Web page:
With Aqumin being based in Houston, I thought it would be worth mentioning that the WSJ this morning reported that the USA is a net exporter now of petroleum products for the first time in 62 years. I think that is a big deal, especially when the country is looking for symbols to pull everyone out of this anti-capitalist fog. If we could just tackle the budget issues with the same ingenuity that we now use to look for and find oil with we would be off to the races again. One can dream… The good Petrol news is one more long term reason to be bullish for sure, but unfortunately we are saddled with the volatile here and now in Europe, despite the best efforts of our native Oil and Gas Industry to right the ship. Some interesting things are starting to take shape in terms of short term underlying volatilities so let’s see how they play out in the AlphaVision™ Landscape.
One of my favorite AlphaVision™ for Bloomberg Landscapes (below) is the HV10 less HV30. Simply put this landscape reconciles the previous 10 Day Historical Volatility (HV10) with the previous 30 Day Historical Volatility (HV30) of the underlying. The landscape answers the question is the stock or ETF moving more or less over the last 10 days than the previous 30. In a volatile market environment this is important when you want to manage, say, how many calls you write against an equity portfolio. Also, I like to use this to point a direction at the broader market indexes. Are we cooling down (red) or heating up (green)? Red stocks have the HV10 less than HV30 with dark red names trailing by at least 15 points or more. As you can see below there is a lot of red and this would indicate (and confirm of late) the decline in broader market implied volatilities.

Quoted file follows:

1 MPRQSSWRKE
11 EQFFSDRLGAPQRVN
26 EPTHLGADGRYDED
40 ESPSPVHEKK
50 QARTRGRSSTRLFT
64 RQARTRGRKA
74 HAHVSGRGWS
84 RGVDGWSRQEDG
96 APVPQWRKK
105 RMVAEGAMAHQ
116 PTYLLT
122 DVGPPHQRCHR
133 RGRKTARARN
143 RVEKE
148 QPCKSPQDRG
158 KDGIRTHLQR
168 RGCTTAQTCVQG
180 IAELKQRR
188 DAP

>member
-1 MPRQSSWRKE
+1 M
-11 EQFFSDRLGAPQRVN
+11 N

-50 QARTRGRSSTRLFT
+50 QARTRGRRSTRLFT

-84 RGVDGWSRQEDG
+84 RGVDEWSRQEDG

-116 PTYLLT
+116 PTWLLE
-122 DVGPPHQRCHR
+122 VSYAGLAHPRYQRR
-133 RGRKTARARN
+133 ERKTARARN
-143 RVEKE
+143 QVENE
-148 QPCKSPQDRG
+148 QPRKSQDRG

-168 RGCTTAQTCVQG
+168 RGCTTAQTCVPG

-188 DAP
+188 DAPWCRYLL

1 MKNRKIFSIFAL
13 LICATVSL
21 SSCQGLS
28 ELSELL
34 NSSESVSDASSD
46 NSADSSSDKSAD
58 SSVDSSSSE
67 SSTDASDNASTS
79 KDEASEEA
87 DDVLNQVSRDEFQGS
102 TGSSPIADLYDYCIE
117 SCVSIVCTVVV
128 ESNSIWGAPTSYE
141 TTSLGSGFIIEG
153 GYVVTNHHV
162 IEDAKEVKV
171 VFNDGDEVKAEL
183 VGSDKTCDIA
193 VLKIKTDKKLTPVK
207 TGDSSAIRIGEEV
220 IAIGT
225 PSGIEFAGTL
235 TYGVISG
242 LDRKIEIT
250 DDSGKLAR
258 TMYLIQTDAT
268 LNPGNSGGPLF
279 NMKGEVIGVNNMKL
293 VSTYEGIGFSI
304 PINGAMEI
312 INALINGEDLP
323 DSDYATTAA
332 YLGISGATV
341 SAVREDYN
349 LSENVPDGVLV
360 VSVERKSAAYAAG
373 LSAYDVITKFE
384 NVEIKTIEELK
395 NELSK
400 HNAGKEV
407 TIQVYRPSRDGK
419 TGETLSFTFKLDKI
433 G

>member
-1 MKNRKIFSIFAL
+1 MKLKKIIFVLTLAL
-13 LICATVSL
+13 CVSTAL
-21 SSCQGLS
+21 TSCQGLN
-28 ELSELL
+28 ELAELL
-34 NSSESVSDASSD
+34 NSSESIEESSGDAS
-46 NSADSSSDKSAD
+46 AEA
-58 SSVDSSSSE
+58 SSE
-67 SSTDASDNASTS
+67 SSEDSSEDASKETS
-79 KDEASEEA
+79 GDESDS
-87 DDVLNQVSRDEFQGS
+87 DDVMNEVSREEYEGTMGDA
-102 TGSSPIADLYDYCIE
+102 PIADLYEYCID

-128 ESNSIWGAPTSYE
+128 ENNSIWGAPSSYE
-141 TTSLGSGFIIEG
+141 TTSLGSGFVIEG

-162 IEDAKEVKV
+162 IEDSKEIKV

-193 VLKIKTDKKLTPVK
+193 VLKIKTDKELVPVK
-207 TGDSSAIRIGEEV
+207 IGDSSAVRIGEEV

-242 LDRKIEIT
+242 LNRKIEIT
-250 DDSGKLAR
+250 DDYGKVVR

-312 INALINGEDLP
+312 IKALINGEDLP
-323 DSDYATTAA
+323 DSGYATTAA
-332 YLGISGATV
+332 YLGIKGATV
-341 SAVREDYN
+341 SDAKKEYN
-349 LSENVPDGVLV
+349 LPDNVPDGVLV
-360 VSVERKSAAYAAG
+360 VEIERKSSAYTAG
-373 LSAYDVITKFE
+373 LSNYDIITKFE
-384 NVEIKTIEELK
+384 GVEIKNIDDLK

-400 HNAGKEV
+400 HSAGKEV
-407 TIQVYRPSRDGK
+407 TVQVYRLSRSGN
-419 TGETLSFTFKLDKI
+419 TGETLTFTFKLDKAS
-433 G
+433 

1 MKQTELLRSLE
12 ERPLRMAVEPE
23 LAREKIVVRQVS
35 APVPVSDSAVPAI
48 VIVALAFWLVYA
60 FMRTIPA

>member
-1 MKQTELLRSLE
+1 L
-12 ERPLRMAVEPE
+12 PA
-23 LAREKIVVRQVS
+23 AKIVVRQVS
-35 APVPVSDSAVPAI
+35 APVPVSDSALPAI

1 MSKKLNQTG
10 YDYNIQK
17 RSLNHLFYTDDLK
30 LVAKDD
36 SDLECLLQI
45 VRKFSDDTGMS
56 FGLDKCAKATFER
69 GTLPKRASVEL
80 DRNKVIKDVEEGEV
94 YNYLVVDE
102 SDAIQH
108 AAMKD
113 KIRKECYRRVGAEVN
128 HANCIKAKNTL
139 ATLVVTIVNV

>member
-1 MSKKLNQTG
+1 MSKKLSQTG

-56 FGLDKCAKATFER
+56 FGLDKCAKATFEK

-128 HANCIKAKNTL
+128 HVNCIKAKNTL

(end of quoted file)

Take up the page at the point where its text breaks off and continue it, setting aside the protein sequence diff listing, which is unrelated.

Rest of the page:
Besides the broad stroke in color, the building height is just 1 week total return for the context of a big move. Note a lot of the accelerating (green) buildings are taller or shorter to indicate extreme movement in either direction. There were only two dark green buildings in the ETF group trading over our soft screen of 15 points or more (remember the breakthrough screening technique with AV is to display above and below screened values to let the data show through). Funny enough they were the AGQ (ProShares Ultra Silver) and ZSL (ProShares Ultra Short Silver). The AGQ was sold down particularly hard (see close up below) showing HV10-HV30 at 30+ points.
From the perspective of any real moves by the big central banks (read inflation) the recent lows for the silver names seem a bit overdone. What you can ride is the accelerating underlying volatilities for more short term contracts in the AGQ (that has more bang for the buck) for a snap back. When you stretch the rubber band they tend to snap and I think the short term implied volatilities in AGQ are no exception.
Authors note: Leveraged ETF’s are volatile underlying securities and traders should use caution and spread type activities when looking at their related option products. Contact your investment advisor before initiating such trades.